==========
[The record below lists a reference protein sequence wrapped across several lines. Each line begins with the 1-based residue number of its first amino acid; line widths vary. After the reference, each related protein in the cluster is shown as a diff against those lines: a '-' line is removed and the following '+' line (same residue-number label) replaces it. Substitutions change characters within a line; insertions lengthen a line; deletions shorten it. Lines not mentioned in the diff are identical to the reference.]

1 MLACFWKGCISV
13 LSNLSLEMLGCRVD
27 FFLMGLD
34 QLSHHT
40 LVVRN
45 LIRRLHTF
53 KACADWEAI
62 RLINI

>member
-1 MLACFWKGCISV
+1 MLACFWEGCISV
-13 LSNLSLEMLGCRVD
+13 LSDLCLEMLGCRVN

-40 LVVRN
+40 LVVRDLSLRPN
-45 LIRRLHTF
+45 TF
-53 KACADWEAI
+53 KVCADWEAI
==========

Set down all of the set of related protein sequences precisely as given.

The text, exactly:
[The record below lists a reference protein sequence wrapped across several lines. Each line begins with the 1-based residue number of its first amino acid; line widths vary. After the reference, each related protein in the cluster is shown as a diff against those lines: a '-' line is removed and the following '+' line (same residue-number label) replaces it. Substitutions change characters within a line; insertions lengthen a line; deletions shorten it. Lines not mentioned in the diff are identical to the reference.]

1 MLACFWKGCISV
13 LSNLSLEMLGCRVD
27 FFLMGLD
34 QLSHHT
40 LVVRN
45 LIRRLHTF
53 KACADWEAI
62 RLINI

>member
-1 MLACFWKGCISV
+1 MLACFWEGCISV
-13 LSNLSLEMLGCRVD
+13 LSDLCLEMLGCRVN

-40 LVVRN
+40 LVVRDLSLRPN
-45 LIRRLHTF
+45 TF
-53 KACADWEAI
+53 KVCADWEAI